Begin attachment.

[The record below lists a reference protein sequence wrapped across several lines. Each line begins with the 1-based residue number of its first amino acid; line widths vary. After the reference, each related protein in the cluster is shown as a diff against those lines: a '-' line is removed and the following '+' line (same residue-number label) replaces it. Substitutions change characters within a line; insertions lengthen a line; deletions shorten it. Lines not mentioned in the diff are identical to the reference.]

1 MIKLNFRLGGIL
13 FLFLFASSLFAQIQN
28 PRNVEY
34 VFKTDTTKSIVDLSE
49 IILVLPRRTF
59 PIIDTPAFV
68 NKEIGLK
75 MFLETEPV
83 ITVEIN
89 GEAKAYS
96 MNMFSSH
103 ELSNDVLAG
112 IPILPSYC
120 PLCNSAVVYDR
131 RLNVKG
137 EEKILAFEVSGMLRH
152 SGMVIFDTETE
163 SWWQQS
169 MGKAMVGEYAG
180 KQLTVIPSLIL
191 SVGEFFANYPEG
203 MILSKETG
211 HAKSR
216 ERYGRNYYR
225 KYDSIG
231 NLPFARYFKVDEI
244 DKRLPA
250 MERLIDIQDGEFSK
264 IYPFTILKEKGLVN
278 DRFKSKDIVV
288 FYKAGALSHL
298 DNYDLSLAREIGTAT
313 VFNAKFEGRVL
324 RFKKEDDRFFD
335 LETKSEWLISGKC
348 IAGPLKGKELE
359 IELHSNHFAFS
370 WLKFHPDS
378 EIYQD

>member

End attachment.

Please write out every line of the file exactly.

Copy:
[The record below lists a reference protein sequence wrapped across several lines. Each line begins with the 1-based residue number of its first amino acid; line widths vary. After the reference, each related protein in the cluster is shown as a diff against those lines: a '-' line is removed and the following '+' line (same residue-number label) replaces it. Substitutions change characters within a line; insertions lengthen a line; deletions shorten it. Lines not mentioned in the diff are identical to the reference.]

1 MIKLNFRLGGIL
13 FLFLFASSLFAQIQN
28 PRNVEY
34 VFKTDTTKSIVDLSE
49 IILVLPRRTF
59 PIIDTPAFV
68 NKEIGLK
75 MFLETEPV
83 ITVEIN
89 GEAKAYS
96 MNMFSSH
103 ELSNDVLAG
112 IPILPSYC
120 PLCNSAVVYDR
131 RLNVKG
137 EEKILAFEVSGMLRH
152 SGMVIFDTETE
163 SWWQQS
169 MGKAMVGEYAG
180 KQLTVIPSLIL
191 SVGEFFANYPEG
203 MILSKETG
211 HAKSR
216 ERYGRNYYR
225 KYDSIG
231 NLPFARYFKVDEI
244 DKRLPA
250 MERLIDIQDGEFSK
264 IYPFTILKEKGLVN
278 DRFKSKDIVV
288 FYKAGALSHL
298 DNYDLSLAREIGTAT
313 VFNAKFEGRVL
324 RFKKEDDRFFD
335 LETKSEWLISGKC
348 IAGPLKGKELE
359 IELHSNHFAFS
370 WLKFHPDS
378 EIYQD

>member